but it turned out to be more like
Home Shopping Network's
cubic zirconia," said Cramer.
The funds' legendary money manager, Bill Miller, is likely to sell stocks to meet redemption, which could mean a buying opportunity for investors to pick up some knocked-down stocks. Or it could signal a rush to sell before institutional investors in some stocks crush smaller shareholders.
From Miller's portfolio,
American International Group
( CFC) and
are stocks investors should be selling, too, said Cramer.
But Miller's sale of
could knock down these stocks and offer a buying opportunity for others, said Cramer.
"Do take advantage of the knockdown in Google or Sprint to buy some," said Cramer.
In his "Mad Mail" segment, Cramer told an emailer that when investors are ahead on a speculative stock, they should take some profit but not sell all. "If you have a nice gain, take some off the table," he said.
Cramer also said he still likes
, though he has lost some faith in it. "The stock's starting to go up," he said. "Let's see where it goes."
Cramer was bullish on
Air Products and Chemicals
Cramer was bearish on
Want more Cramer? Check out Jim's rules and commandments for investing from his latest book by
For more of Cramer's insights during the Lightning Round, click here
At the time of publication, Cramer was long Corning and ConocoPhillips.
Jim Cramer, host of the CNBC television program "Mad Money," is a Markets Commentator for TheStreet.com, Inc., and CNBC, and a director and co-founder of TheStreet.com. All opinions expressed by Mr. Cramer on "Mad Money" are his own and do not reflect the opinions of TheStreet.com or its affiliates, or CNBC, NBC UNIVERSAL or their parent company or affiliates. Mr. Cramer's opinions are based upon information he considers to be reliable, but neither TheStreet.com, nor CNBC, nor either of their affiliates and/or subsidiaries warrant its completeness or accuracy, and it should not be relied upon as such. Mr. Cramer's statements are based on his opinions at the time statements are made, and are subject to change without notice. No part of Mr. Cramer's compensation from CNBC or TheStreet.com is related to the specific opinions expressed by him on "Mad Money."
None of the information contained in "Mad Money" constitutes a recommendation by Mr. Cramer, TheStreet.com or CNBC that any particular security, portfolio of securities, transaction, or investment strategy is suitable for any specific person. You must make your own independent decisions regarding any security, portfolio of securities, transaction, or investment strategy mentioned on the program. Mr. Cramer's past results are not necessarily indicative of future performance. Neither Mr. Cramer, nor TheStreet.com, nor CNBC guarantees any specific outcome or profit, and you should be aware of the real risk of loss in following any strategy or investments discussed on the program. The strategy or investments discussed may fluctuate in price or value and you may get back less than you invested. Before acting on any information contained in the program, you should consider whether it is suitable for your particular circumstances and strongly consider seeking advice from your own financial or investment adviser.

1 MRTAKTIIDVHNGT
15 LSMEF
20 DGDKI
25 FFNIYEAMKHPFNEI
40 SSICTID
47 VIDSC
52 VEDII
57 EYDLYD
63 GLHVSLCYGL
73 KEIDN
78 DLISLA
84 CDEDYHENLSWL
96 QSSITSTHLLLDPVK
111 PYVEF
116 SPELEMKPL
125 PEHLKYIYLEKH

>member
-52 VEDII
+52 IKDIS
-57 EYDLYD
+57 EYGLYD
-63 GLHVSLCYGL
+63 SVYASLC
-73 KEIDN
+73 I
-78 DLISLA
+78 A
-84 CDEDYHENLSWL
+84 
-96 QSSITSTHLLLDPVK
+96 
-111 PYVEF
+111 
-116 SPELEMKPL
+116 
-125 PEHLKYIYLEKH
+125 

Some of the stocks mentioned by Mr. Cramer on "Mad Money" are held in Mr. Cramer's Action Alerts PLUS Portfolio. When that is the case, appropriate disclosure is made on the program and in the "Mad Money" recap available on TheStreet.com. The Action Alerts PLUS Portfolio contains all of Mr. Cramer's personal investments in publicly-traded equity securities only, and does not include any mutual fund holdings or other institutionally managed assets, private equity investments, or his holdings in TheStreet.com, Inc. Since March 2005, the Action Alerts PLUS Portfolio has been held by a Trust, the realized profits from which have been pledged to charity. Mr. Cramer retains full investment discretion with respect to all securities contained in the Trust. Mr. Cramer is subject to certain trading restrictions, and must hold all securities in the Action Alerts PLUS Portfolio for at least one month, and is not permitted to buy or sell any security he has spoken about on television or on his radio program for five days following the broadcast.